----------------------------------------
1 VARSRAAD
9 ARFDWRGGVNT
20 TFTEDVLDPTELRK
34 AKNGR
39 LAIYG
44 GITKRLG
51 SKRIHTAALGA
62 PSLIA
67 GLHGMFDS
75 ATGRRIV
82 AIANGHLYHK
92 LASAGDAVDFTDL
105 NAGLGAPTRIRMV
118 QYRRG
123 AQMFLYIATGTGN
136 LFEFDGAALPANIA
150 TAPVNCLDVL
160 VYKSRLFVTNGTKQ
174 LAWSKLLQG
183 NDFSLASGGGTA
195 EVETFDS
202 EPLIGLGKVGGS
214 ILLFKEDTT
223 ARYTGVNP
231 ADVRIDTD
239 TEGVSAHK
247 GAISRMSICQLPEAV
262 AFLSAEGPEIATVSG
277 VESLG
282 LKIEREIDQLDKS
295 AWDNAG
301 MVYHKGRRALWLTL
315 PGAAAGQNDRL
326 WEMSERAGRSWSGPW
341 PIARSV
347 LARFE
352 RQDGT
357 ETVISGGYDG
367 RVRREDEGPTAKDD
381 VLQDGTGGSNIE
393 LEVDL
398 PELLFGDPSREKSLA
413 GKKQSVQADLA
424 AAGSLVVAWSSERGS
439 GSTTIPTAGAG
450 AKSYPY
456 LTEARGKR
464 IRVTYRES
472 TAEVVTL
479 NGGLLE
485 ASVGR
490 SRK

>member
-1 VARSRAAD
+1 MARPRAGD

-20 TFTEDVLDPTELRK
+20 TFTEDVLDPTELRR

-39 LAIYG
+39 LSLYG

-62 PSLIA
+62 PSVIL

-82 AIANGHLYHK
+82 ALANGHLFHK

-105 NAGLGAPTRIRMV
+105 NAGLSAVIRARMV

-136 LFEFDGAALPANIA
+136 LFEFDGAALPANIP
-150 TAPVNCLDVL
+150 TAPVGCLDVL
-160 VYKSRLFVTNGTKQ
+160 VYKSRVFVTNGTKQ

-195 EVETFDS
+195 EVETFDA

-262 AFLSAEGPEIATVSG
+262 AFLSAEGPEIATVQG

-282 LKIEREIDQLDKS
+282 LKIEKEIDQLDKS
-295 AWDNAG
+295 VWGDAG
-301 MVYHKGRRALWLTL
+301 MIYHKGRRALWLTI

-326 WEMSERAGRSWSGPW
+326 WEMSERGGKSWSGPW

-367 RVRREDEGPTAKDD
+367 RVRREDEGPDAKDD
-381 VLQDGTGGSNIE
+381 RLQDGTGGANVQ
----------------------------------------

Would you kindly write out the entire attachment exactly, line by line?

1 VARSRAAD
9 ARFDWRGGVNT
20 TFTEDVLDPTELRK
34 AKNGR
39 LAIYG
44 GITKRLG
51 SKRIHTAALGA
62 PSLIA
67 GLHGMFDS
75 ATGRRIV
82 AIANGHLYHK
92 LASAGDAVDFTDL
105 NAGLGAPTRIRMV
118 QYRRG
123 AQMFLYIATGTGN
136 LFEFDGAALPANIA
150 TAPVNCLDVL
160 VYKSRLFVTNGTKQ
174 LAWSKLLQG
183 NDFSLASGGGTA
195 EVETFDS
202 EPLIGLGKVGGS
214 ILLFKEDTT
223 ARYTGVNP
231 ADVRIDTD
239 TEGVSAHK
247 GAISRMSICQLPEAV
262 AFLSAEGPEIATVSG
277 VESLG
282 LKIEREIDQLDKS
295 AWDNAG
301 MVYHKGRRALWLTL
315 PGAAAGQNDRL
326 WEMSERAGRSWSGPW
341 PIARSV
347 LARFE
352 RQDGT
357 ETVISGGYDG
367 RVRREDEGPTAKDD
381 VLQDGTGGSNIE
393 LEVDL
398 PELLFGDPSREKSLA
413 GKKQSVQADLA
424 AAGSLVVAWSSERGS
439 GSTTIPTAGAG
450 AKSYPY
456 LTEARGKR
464 IRVTYRES
472 TAEVVTL
479 NGGLLE
485 ASVGR
490 SRK

>member
-1 VARSRAAD
+1 MARPRAGD

-20 TFTEDVLDPTELRK
+20 TFTEDVLDPTELRR

-39 LAIYG
+39 LSLYG

-62 PSLIA
+62 PSVIL

-82 AIANGHLYHK
+82 ALANGHLFHK

-105 NAGLGAPTRIRMV
+105 NAGLSAVIRARMV

-136 LFEFDGAALPANIA
+136 LFEFDGAALPANIP
-150 TAPVNCLDVL
+150 TAPVGCLDVL
-160 VYKSRLFVTNGTKQ
+160 VYKSRVFVTNGTKQ

-195 EVETFDS
+195 EVETFDA

-262 AFLSAEGPEIATVSG
+262 AFLSAEGPEIATVQG

-282 LKIEREIDQLDKS
+282 LKIEKEIDQLDKS
-295 AWDNAG
+295 VWGDAG
-301 MVYHKGRRALWLTL
+301 MIYHKGRRALWLTI

-326 WEMSERAGRSWSGPW
+326 WEMSERGGKSWSGPW

-367 RVRREDEGPTAKDD
+367 RVRREDEGPDAKDD
-381 VLQDGTGGSNIE
+381 RLQDGTGGANVQ